August 13, 2022
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Why Do Women Sacrifice their Careers on the Altar of Clean?

By on June 2, 2015 0 199 Views



According to an article in Time Magazine based on American Time Use Survey data released by the Bureau of Labor Statistics in 2014, on an average day, nineteen percent of men do housework compared with forty-nine percent of women.


What could a woman do with an extra hour or two every day?


In a lifetime, the cumulative effect of those hours when women are cleaning and men are not could very well add up to the difference between creating a significant body of work and the paltry output of a dabbler.


Men who do laundry or scrub a toilet are often praised for “helping” with chores and going above and beyond what’s expected of them. Women who do not do housework are often perceived as lacking moral character. Especially for women in a creative field and even more so for women who do all or some of their work at home, this disparity of perception, frequently held by women themselves, is an insidious thief of time and productivity.


Clean is good. I’m not advocating that families consume only fast food from the comfort of a hoarder’s den, but the idea that the value of clean is higher than the value of women’s creative output is damaging.


Labor, by its nature, is worth something. Money is the easiest measure of worth. Maybe it’s time to put a price on every chore.


According to an Emory University study Family Life in Context: Men and Women’s Perception of Fairness and Satisfaction across Thirty Countries from December 2014, in countries where even distribution of household chores is common, men report they are dissatisfied with the amount of work they have to do.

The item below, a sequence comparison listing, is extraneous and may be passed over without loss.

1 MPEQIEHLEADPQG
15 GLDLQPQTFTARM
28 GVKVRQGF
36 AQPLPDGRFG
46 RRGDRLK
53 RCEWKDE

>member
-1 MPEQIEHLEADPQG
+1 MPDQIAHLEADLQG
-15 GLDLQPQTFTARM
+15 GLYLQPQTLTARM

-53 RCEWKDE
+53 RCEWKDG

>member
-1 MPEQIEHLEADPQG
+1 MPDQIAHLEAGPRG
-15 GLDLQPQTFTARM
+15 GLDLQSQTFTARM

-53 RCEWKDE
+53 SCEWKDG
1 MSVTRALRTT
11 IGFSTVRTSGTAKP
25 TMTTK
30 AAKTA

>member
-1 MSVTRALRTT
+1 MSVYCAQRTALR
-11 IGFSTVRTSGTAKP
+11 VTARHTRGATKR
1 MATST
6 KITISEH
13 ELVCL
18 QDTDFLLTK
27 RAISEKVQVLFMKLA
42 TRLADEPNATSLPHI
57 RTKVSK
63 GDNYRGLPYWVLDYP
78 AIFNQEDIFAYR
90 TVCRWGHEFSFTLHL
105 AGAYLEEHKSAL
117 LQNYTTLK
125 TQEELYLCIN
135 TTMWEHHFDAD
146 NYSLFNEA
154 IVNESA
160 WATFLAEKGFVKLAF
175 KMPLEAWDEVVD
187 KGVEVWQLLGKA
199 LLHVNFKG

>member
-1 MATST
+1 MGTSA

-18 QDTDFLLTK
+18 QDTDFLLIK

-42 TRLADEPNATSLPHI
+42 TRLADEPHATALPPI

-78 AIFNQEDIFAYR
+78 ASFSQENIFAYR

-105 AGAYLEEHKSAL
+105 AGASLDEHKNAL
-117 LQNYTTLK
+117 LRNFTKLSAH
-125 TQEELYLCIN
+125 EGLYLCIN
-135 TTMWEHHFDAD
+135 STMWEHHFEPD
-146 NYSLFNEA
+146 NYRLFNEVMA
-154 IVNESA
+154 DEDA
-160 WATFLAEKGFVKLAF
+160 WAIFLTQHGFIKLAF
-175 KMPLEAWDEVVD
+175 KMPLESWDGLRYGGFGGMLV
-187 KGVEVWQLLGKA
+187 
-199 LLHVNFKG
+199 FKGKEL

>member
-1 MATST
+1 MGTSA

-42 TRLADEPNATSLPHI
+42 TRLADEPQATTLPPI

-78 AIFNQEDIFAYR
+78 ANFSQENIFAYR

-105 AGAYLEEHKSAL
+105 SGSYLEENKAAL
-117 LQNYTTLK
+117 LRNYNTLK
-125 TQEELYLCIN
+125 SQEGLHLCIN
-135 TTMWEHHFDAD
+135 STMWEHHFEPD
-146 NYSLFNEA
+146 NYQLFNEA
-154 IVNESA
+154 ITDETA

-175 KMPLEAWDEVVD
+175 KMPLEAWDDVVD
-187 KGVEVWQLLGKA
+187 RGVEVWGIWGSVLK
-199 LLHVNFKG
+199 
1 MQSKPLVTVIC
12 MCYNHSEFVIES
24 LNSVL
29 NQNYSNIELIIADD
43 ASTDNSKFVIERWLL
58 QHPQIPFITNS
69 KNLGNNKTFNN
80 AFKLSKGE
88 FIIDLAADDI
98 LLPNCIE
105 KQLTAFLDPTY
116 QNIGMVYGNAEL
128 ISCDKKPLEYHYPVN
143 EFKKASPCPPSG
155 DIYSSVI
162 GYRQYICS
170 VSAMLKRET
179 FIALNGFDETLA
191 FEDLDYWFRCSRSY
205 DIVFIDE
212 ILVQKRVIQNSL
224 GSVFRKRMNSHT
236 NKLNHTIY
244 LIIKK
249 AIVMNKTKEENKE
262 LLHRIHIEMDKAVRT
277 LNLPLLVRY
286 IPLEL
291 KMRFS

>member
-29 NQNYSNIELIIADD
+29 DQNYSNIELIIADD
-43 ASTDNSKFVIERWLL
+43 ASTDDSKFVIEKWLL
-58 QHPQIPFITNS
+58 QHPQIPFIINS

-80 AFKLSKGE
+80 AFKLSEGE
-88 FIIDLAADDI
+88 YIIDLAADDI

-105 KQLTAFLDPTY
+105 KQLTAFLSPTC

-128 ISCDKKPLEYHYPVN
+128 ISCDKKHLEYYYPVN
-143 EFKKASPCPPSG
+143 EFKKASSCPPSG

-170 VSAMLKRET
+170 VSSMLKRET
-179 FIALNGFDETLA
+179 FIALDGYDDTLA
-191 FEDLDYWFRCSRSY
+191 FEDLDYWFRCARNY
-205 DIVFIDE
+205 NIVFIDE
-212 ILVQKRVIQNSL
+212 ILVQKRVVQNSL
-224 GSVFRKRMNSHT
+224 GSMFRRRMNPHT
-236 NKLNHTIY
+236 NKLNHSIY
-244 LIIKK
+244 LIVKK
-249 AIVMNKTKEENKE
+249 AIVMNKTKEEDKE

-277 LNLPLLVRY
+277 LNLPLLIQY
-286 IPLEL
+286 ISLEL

Contrary to lame jokes and tired stereotypes about men and housework, men are not generally childish beings who are incapable of seeing household chores for what they are.


Men don’t see the value in vacuuming, for example, not because they would rather lounge in front of a TV or entertain themselves in some other way, but because they are able to put an accurate value on their labor and ask does this job increase my wealth, my reputation or my ability to achieve my goals. If the answer is no, they are dissatisfied doing the job. They realize this is a job for a less skilled person or it is a minor but inevitable task that should be dispatched as quickly as possible.


Household chores are not as important as other jobs. Culturally, women are praised for cleaning and often take pride in doing it well. Men see housework as an obstacle not an achievement.


Women, to put themselves in a position to succeed, need to view labor in a similar way. Should a talented, educated and skilled woman be doing housework or would her time be better spent working on projects for which she will increase her wealth, reputation or the achievement of her goals.


Differentiating what is nice to have from what is essential is the key to being successful. No one answer is right for everyone.


For some women, lowering standards and no longer equating a woman’s worth with the state of her house is the way to go. For others, negotiating a fairer share of labor or delegating if negotiations fail, will work. And still for others, placing a dollar value on every task and weighing which can be done quickly and which should be outsourced might be the solution.


Historically, in an average lifetime men earn more, accomplish more and get more respect for their work. It’s time for women to value their labor and take back the hours they’re sacrificing on the altar of clean.

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